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Jessica Valenti

The article I am analyzing today is Jessica Valenti's February 17, 2015, attempt in


Valenti writes, “There is nothing selfish about wanting to live – it's the most simple, instinctive, human desire there is. Still, most of us – men and women – feel we would lay down our lives for our children; there's an instinct in that, too.”


Valenti is wrong about that. Women won't lay down their lives for their children. (See my entry “America's Feminies”.)


Feminism is the sophistication of deception and Valenti literally has a Master's degree in it. Look it up. In addition to heavy reliance on feminist tricks that I describe in the Guidelines page, Valenti does a lot of dissembling, temporizing, building straw man arguments, contriving melancholy and melodrama, intentionally misunderstanding, sweeping over-generalizations, and uses junior-high-school-girl style sophistry.


Valenti writes, “But there is something about the spectacle of anti-abortion advocates celebrating women who die trying to save their unborn babies that feels a bit too gleeful – they're shockingly unabashed in their pushing the idea that the lives of adult women aren't nearly as important as their ability to bring children into the world.”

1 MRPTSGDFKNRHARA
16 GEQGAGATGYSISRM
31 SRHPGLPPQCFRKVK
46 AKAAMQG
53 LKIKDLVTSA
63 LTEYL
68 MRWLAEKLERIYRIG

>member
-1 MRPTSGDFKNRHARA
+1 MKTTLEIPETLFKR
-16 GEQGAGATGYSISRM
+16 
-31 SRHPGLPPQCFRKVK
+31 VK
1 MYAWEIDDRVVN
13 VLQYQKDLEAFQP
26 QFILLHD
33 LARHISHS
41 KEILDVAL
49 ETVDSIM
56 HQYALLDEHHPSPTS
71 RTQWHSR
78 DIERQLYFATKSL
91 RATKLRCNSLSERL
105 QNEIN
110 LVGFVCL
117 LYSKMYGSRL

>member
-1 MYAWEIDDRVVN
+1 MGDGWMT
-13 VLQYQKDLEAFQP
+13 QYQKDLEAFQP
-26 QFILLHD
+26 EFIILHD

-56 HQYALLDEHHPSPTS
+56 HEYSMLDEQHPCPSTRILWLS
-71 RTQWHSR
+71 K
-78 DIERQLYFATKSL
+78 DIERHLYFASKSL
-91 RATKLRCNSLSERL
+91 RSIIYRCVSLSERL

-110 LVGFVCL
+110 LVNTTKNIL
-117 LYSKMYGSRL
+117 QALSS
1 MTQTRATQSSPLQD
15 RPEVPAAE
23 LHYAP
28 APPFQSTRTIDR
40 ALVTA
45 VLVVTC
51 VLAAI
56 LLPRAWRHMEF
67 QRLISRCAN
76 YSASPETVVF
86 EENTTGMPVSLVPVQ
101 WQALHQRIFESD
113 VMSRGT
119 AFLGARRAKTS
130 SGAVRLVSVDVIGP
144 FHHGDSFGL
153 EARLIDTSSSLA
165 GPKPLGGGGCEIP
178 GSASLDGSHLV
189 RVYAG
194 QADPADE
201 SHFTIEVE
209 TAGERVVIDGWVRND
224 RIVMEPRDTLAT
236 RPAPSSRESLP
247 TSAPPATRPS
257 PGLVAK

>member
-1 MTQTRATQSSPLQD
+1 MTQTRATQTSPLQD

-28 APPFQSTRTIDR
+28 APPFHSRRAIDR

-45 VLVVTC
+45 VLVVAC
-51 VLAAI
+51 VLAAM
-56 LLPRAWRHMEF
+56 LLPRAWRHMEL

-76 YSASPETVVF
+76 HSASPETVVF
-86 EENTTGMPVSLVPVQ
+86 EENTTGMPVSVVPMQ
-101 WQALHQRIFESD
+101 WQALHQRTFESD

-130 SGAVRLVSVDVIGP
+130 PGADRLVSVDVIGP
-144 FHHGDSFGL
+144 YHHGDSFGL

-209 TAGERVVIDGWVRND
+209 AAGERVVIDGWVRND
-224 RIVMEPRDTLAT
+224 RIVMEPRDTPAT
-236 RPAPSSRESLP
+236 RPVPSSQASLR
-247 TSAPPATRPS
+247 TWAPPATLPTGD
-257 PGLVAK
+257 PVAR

Can she name any “shockingly unabashed” pro-life advocates “pushing the idea that the lives of adult women aren't nearly as important as their ability to bring children into the world”?


Men perform heroic acts every day, but it is astonishing when a woman risks her life for the love of her child. It is rare and thus newsworthy when it happens.


Valenti writes, “I am horrified by the zeal with which their stories are repeated to score political points after their deaths or their deaths glamorized in the media as the ultimate parental sacrifice.”


Zeal? (See my entry “Kill the Babies No Apologies”.)


Here is some typical Valenti doggerel:

“I am scared for women who have been taught to believe that the most important, beautiful thing they can do is perish. There are already so many ways in which women jump through hoops in order not to exist: we silence ourselves, making sure we're quiet and unobtrusive; some of us starve ourselves, getting smaller and smaller as to not take up too much space. And this noble disappearing act has become so commonplace that the mere act of being alive – making our voices heard, taking up space, choosing to live – is seen as a disruption of natural order.”


Of course, the opposite is true. American women can communicate as much as they please. Women have never been more overweight and are free to take up the full space of their girth.


And, I wonder if she thought anything of it when she wrote, “choosing to live”. Feminist women have denied the unborn the choice to live and be heard by the tens of millions. A tragic irony.